Cycling types are a special sort. There is no denying that they are incredibly passionate about their sport and lifestyle.
For as crazy as it may sound to those living in car-packed cities, there are places in the world where cycling is king. Anyone who has ever visited Amsterdam knows that there are often more cyclists out on the roads and streets than motorists and the city boasts special lanes to accommodate them. Tokyo, Dublin, Montreal, Paris, and San Francisco can likewise be counted as ranking among the great cycling cities in the world.
No matter where you live or what the cycling culture there is, however, one problem that all cyclists are all too familiar with is the sensation and sound of wind whistling past their ears. On the one hand, that can be part of the allure of cycling in the first place. Who doesn’t like the sound and feeling of wind in his or her hair as he or she rides? At the same time, when that sound and sensation becomes too much, it can leave you unable to hear and cause discomfort. Also, If you’re a woman, it may also leave you with a bad hair day, however, that can be avoided with a suitable fitted helmet for females.
You never want that to occur, which is why you’ll want to look into means of reducing excessive wind noise while cycling. These methods can help you reduce that excessive wind noise and make your cycling experience all the more enjoyable.
Why it Matters
It can be tempting to ask why something such as this matters in the first place. If the wind whistling past your ears is too intense, it can cause discomfort while riding. What’s more, it can also leave you unable to hear what’s around you. That can be a problem when you are riding through city streets. You need to be able to hear approaching vehicles and certainly won’t want that blocked out by the sound of wind in your ears.
For those looking for a low-intensity “solution” to this problem, wired or wireless headphones might be an option. While you’ll want to be careful with them as they can block out sound and thus leave you vulnerable to not hearing traffic, this method can at least free you from being stuck with that whistling sound in your ears.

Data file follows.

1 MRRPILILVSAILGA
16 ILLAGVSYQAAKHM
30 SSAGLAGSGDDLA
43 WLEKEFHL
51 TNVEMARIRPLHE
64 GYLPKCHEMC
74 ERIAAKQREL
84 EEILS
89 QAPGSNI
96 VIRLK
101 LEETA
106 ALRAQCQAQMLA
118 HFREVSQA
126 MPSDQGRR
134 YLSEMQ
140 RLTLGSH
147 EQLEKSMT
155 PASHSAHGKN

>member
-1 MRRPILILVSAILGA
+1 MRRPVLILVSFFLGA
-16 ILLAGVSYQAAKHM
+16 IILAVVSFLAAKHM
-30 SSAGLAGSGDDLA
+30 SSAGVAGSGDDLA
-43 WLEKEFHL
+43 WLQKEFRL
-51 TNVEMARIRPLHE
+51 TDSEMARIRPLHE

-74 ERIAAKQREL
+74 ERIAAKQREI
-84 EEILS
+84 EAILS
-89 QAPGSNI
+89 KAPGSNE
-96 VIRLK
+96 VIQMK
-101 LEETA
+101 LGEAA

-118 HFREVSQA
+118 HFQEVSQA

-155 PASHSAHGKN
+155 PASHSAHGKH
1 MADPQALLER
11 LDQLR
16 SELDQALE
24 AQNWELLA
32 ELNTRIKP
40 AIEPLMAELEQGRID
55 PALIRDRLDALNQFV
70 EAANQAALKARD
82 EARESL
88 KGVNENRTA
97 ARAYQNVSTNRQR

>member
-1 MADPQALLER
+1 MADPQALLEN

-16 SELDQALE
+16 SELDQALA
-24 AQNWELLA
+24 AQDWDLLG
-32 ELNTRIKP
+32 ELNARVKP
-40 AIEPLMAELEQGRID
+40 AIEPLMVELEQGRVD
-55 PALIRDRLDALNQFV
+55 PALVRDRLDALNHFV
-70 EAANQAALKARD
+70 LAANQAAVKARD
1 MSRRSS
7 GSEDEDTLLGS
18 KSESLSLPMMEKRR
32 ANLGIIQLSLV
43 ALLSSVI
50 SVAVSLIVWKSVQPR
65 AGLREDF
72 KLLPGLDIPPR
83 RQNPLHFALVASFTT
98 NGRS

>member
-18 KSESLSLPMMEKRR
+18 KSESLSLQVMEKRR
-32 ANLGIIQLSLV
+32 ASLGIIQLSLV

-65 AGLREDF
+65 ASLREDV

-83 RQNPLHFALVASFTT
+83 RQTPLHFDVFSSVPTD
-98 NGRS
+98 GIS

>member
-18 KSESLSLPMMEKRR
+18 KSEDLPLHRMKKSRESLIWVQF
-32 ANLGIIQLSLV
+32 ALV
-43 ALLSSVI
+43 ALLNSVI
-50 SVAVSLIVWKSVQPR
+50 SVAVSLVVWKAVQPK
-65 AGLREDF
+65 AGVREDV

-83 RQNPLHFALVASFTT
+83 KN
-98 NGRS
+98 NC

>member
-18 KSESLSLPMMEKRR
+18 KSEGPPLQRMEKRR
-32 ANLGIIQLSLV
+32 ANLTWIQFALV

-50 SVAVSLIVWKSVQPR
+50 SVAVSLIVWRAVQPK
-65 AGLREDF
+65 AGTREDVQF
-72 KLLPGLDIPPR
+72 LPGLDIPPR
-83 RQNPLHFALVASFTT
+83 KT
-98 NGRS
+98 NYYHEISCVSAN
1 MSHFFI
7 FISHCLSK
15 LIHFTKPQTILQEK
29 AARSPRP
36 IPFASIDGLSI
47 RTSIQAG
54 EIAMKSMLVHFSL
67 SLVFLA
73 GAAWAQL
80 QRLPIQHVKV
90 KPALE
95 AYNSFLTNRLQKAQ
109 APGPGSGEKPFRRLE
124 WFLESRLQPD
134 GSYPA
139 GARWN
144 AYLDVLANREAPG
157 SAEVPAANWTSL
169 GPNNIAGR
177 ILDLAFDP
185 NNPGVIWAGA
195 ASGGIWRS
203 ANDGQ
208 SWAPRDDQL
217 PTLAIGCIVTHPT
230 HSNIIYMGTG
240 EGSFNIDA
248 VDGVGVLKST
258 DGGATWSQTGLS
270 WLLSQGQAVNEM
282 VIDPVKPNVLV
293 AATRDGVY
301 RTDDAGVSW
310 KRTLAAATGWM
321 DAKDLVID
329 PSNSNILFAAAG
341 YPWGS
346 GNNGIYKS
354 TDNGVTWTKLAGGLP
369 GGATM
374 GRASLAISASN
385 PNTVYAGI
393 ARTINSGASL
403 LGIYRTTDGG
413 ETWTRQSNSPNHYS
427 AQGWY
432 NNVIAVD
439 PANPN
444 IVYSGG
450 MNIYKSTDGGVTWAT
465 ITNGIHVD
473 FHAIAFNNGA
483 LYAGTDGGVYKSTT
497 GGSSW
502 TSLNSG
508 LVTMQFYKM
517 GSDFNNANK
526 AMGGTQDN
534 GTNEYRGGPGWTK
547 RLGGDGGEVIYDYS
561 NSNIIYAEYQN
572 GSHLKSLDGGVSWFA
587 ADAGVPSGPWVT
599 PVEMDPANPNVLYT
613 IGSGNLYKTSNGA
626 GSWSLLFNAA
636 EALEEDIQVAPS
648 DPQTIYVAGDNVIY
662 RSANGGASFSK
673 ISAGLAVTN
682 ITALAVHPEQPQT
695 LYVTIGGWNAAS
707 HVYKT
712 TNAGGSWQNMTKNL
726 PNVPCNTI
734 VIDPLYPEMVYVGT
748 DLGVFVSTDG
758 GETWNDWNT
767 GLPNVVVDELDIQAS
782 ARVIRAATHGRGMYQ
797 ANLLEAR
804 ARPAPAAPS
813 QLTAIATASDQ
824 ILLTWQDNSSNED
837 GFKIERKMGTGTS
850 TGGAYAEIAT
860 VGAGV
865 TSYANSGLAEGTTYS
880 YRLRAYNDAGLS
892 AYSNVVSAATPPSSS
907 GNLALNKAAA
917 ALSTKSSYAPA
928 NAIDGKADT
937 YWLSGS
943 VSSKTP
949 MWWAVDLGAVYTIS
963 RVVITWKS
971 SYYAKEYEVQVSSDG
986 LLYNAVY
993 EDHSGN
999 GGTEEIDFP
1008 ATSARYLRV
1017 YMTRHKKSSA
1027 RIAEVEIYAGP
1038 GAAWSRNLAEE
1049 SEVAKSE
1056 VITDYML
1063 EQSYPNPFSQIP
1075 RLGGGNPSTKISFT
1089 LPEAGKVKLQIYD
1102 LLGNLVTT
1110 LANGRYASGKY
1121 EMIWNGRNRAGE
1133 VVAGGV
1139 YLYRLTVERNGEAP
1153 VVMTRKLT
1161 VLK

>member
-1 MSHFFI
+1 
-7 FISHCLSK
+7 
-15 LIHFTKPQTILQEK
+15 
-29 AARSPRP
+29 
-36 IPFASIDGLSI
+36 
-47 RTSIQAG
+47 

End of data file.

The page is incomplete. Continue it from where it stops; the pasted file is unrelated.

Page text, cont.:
Ear Flaps and Cups
If you are looking for a more permanent solution to the problem of excessive wind and noise filling your ears while riding, you’ll want to look into helmets that feature ear flaps and cups.
Cycling is not the only sport to be experimenting with ear flaps in their helmets. The design of baseball helmets has evolved over the decades with examples in the 1960s not having any and recent innovations adding ear flaps to both sides of the helmet.
While soft wind noise reducers add a tiny amount of extra protection for your ear region in the event of a cycling accident, their main benefit is reducing the amount of excessive wind flow whistling past your ears. Their design features soft flaps placed near or on top of your ears. Ear cups are designed in much the same way, cupping your ears with a fabric or light plastic or rubber material.
In each of these instances, your ears are shielded from excessive wind flow. These ear flaps and cups are designed to be as unobtrusive as possible. They can look a bit “novel,” to put it mildly. That said, so do baseball helmets with two ear flaps or extended ear flaps forming mouth guards.
Innovations often seem “novel” until they catch on and we wonder how we ever lived without them.
Headphones, ear flaps, or a combination of the two can thus help spare you the worst of that wind whistling sound in your ears while riding.